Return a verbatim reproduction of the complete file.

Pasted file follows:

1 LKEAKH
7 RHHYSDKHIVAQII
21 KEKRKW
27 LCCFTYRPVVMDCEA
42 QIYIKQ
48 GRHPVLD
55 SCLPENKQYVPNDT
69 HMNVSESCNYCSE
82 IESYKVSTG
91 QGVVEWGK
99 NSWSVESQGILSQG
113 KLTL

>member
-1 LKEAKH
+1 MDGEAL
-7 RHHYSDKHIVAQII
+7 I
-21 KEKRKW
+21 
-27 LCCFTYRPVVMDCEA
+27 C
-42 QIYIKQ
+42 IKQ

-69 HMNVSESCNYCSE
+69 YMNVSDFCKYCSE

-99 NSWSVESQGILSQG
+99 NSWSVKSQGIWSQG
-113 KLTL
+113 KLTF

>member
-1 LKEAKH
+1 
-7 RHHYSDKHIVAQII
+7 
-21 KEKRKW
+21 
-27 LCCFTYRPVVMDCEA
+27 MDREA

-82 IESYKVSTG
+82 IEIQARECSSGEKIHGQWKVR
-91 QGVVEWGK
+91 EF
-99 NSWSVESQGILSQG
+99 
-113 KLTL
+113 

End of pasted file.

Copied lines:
1 LKEAKH
7 RHHYSDKHIVAQII
21 KEKRKW
27 LCCFTYRPVVMDCEA
42 QIYIKQ
48 GRHPVLD
55 SCLPENKQYVPNDT
69 HMNVSESCNYCSE
82 IESYKVSTG
91 QGVVEWGK
99 NSWSVESQGILSQG
113 KLTL

>member
-1 LKEAKH
+1 MDGEAL
-7 RHHYSDKHIVAQII
+7 I
-21 KEKRKW
+21 
-27 LCCFTYRPVVMDCEA
+27 C
-42 QIYIKQ
+42 IKQ

-69 HMNVSESCNYCSE
+69 YMNVSDFCKYCSE

-99 NSWSVESQGILSQG
+99 NSWSVKSQGIWSQG
-113 KLTL
+113 KLTF

>member
-1 LKEAKH
+1 
-7 RHHYSDKHIVAQII
+7 
-21 KEKRKW
+21 
-27 LCCFTYRPVVMDCEA
+27 MDREA

-82 IESYKVSTG
+82 IEIQARECSSGEKIHGQWKVR
-91 QGVVEWGK
+91 EF
-99 NSWSVESQGILSQG
+99 
-113 KLTL
+113 